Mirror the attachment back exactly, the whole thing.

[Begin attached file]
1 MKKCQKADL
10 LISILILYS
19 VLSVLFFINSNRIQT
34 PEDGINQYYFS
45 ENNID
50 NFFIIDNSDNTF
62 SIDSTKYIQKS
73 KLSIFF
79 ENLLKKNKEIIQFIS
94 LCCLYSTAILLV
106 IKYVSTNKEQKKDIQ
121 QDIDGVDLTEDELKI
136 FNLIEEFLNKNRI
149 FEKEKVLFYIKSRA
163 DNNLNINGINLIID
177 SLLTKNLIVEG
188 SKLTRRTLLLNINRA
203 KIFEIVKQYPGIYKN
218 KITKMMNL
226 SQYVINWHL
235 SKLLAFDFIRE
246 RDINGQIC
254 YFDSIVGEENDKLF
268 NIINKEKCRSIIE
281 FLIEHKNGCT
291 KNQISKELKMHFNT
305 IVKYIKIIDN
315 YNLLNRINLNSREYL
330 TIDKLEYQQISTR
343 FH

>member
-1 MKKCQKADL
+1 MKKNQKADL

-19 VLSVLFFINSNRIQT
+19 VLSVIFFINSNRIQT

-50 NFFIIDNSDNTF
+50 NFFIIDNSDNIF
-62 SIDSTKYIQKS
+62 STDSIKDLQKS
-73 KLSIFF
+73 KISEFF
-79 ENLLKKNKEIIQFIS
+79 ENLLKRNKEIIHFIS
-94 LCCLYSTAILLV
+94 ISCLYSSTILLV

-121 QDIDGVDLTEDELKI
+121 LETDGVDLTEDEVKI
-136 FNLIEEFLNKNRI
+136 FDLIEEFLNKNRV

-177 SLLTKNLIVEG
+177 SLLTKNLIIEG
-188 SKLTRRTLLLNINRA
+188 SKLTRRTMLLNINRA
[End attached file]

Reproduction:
1 MKKCQKADL
10 LISILILYS
19 VLSVLFFINSNRIQT
34 PEDGINQYYFS
45 ENNID
50 NFFIIDNSDNTF
62 SIDSTKYIQKS
73 KLSIFF
79 ENLLKKNKEIIQFIS
94 LCCLYSTAILLV
106 IKYVSTNKEQKKDIQ
121 QDIDGVDLTEDELKI
136 FNLIEEFLNKNRI
149 FEKEKVLFYIKSRA
163 DNNLNINGINLIID
177 SLLTKNLIVEG
188 SKLTRRTLLLNINRA
203 KIFEIVKQYPGIYKN
218 KITKMMNL
226 SQYVINWHL
235 SKLLAFDFIRE
246 RDINGQIC
254 YFDSIVGEENDKLF
268 NIINKEKCRSIIE
281 FLIEHKNGCT
291 KNQISKELKMHFNT
305 IVKYIKIIDN
315 YNLLNRINLNSREYL
330 TIDKLEYQQISTR
343 FH

>member
-1 MKKCQKADL
+1 MKKNQKADL

-19 VLSVLFFINSNRIQT
+19 VLSVIFFINSNRIQT

-50 NFFIIDNSDNTF
+50 NFFIIDNSDNIF
-62 SIDSTKYIQKS
+62 STDSIKDLQKS
-73 KLSIFF
+73 KISEFF
-79 ENLLKKNKEIIQFIS
+79 ENLLKRNKEIIHFIS
-94 LCCLYSTAILLV
+94 ISCLYSSTILLV

-121 QDIDGVDLTEDELKI
+121 LETDGVDLTEDEVKI
-136 FNLIEEFLNKNRI
+136 FDLIEEFLNKNRV

-177 SLLTKNLIVEG
+177 SLLTKNLIIEG
-188 SKLTRRTLLLNINRA
+188 SKLTRRTMLLNINRA